Monday, October 4, 2010

the glory of free-choice play

This year I have a few children who are constantly keeping me on my toes. Although I have a set schedule of when I go into my three classrooms, this year I've been pretty limited in my ability to follow it. It seems that someone is always in need of me right when I'm needed somewhere else.

Last week this was stressing me out. The children in my classes have set hours a week when they are to receive special education services- hours that legally must be met. They have specific goals we need to work on, short term objects to complete, and routines to adjust to. I hated not being with them. We were falling behind on our goals, and being the data-obsessed teacher I am, this was stressing me out. I had nightmares of being chased by blank data sheets.

I finally managed to slip into one of the classrooms during free-choice last week. It wasn't an academic period, but I figured I'd get some good anecdotal data on their social skills. By the time I left I'd taken data on almost all of their goals- all because I sat down and followed along with their play- occasionally asking leading questions like, "wow, how many blocks are there?" and "How many blocks are there when you put the white and blue blocks together?" 

It's amazing how children who would normally refuse to respond, find a crayon to eat, or suddenly need to go to the bathroom during actual classwork time if asked such questions were excited to "play" with me as I listened to them count their blocks, add their blocks together, or read the class morning message as they played school. Somehow in the context of free play the activities seemed safe- they were willing to take a risk and count, or perhaps their excitement of building a large tower lead them to truly wonder how many blocks they'd used. Maybe play made the content questions meaningful?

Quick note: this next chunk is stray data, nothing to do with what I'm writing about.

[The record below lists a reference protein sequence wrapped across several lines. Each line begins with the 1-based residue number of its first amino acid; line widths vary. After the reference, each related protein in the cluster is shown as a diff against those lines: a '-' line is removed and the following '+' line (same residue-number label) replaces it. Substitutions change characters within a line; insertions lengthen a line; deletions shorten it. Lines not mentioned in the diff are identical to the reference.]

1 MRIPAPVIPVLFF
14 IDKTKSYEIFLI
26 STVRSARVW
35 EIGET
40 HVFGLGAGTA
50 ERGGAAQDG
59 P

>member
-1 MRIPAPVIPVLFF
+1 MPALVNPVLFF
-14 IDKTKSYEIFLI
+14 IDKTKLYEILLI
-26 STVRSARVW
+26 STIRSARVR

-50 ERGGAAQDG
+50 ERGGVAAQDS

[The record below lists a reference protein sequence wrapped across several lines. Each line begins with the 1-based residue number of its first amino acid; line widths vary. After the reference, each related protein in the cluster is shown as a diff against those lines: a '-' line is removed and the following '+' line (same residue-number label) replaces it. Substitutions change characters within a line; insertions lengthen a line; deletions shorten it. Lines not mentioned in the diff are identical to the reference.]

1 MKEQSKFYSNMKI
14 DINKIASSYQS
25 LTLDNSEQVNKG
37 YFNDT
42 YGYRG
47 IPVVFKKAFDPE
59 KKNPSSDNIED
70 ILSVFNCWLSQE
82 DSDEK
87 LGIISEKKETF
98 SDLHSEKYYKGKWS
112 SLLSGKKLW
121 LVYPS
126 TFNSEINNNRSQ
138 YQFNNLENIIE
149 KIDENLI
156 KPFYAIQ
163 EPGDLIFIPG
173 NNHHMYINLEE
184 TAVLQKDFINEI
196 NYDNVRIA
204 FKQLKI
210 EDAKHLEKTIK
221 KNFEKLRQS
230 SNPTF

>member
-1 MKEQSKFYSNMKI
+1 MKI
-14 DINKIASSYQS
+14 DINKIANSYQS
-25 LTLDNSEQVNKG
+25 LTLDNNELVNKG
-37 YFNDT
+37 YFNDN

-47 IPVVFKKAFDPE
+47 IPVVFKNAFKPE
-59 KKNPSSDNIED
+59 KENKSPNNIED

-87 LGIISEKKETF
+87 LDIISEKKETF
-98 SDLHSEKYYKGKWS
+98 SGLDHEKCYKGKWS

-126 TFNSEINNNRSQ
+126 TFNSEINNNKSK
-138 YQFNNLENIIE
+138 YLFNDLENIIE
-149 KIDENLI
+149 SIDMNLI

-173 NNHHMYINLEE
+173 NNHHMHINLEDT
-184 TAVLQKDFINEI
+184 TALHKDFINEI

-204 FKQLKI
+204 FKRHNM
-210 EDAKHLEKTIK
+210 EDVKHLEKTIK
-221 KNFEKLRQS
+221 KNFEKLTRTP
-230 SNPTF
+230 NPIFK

I collected more data in the thirty minutes of free play than I would have if I'd been in the classroom for math or reading.

It helped that I had multiple set goals in mind when I was "playing" with the children. I wasn't determined to only work on math- if a child was playing school with a stuffed animal I switched to the reading goal and suggested some activities that let me see the child's letter identification. If I'd forced a math lesson it could have back fired. But I also wasn't just sitting down for a tea party (not that there is anything wrong with this- sitting down for a tea party is an excellent way to build a relationship with them). I knew I had objectives I wanted to cover, which gave me some sense of purpose in leading their play.

 This week I'm trying my best to actually get into all my classrooms for their academic periods- but it is great to know that with some planning and flexibility I can spend a happy half hour "playing" in the afternoon and still work with my children on their academic goals. Who else gets a job where they get to play?

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